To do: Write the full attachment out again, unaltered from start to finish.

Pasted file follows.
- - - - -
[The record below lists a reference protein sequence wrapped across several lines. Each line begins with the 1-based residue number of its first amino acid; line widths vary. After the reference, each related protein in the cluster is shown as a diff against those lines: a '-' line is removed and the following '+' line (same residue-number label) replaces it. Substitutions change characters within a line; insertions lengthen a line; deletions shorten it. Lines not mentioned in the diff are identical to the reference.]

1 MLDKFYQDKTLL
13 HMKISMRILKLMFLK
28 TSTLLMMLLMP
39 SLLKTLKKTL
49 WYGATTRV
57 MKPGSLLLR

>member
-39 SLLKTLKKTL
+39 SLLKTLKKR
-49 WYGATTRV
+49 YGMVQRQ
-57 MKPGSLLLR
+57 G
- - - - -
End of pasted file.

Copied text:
[The record below lists a reference protein sequence wrapped across several lines. Each line begins with the 1-based residue number of its first amino acid; line widths vary. After the reference, each related protein in the cluster is shown as a diff against those lines: a '-' line is removed and the following '+' line (same residue-number label) replaces it. Substitutions change characters within a line; insertions lengthen a line; deletions shorten it. Lines not mentioned in the diff are identical to the reference.]

1 MLDKFYQDKTLL
13 HMKISMRILKLMFLK
28 TSTLLMMLLMP
39 SLLKTLKKTL
49 WYGATTRV
57 MKPGSLLLR

>member
-39 SLLKTLKKTL
+39 SLLKTLKKR
-49 WYGATTRV
+49 YGMVQRQ
-57 MKPGSLLLR
+57 G